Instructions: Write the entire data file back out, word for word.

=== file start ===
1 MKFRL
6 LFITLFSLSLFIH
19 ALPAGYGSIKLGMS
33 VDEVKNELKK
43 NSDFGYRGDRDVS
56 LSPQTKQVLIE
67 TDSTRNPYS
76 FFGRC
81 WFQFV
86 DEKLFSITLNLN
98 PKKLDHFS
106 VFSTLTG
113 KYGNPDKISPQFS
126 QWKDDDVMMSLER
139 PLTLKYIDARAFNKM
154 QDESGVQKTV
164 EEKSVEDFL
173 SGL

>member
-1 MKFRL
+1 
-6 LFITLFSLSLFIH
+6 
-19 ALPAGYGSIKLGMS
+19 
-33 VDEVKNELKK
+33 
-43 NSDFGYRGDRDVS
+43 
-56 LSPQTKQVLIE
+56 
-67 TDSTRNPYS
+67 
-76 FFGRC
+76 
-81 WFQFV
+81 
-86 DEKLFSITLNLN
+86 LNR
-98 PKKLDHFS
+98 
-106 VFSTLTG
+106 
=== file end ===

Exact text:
1 MKFRL
6 LFITLFSLSLFIH
19 ALPAGYGSIKLGMS
33 VDEVKNELKK
43 NSDFGYRGDRDVS
56 LSPQTKQVLIE
67 TDSTRNPYS
76 FFGRC
81 WFQFV
86 DEKLFSITLNLN
98 PKKLDHFS
106 VFSTLTG
113 KYGNPDKISPQFS
126 QWKDDDVMMSLER
139 PLTLKYIDARAFNKM
154 QDESGVQKTV
164 EEKSVEDFL
173 SGL

>member
-1 MKFRL
+1 
-6 LFITLFSLSLFIH
+6 
-19 ALPAGYGSIKLGMS
+19 
-33 VDEVKNELKK
+33 
-43 NSDFGYRGDRDVS
+43 
-56 LSPQTKQVLIE
+56 
-67 TDSTRNPYS
+67 
-76 FFGRC
+76 
-81 WFQFV
+81 
-86 DEKLFSITLNLN
+86 LNR
-98 PKKLDHFS
+98 
-106 VFSTLTG
+106 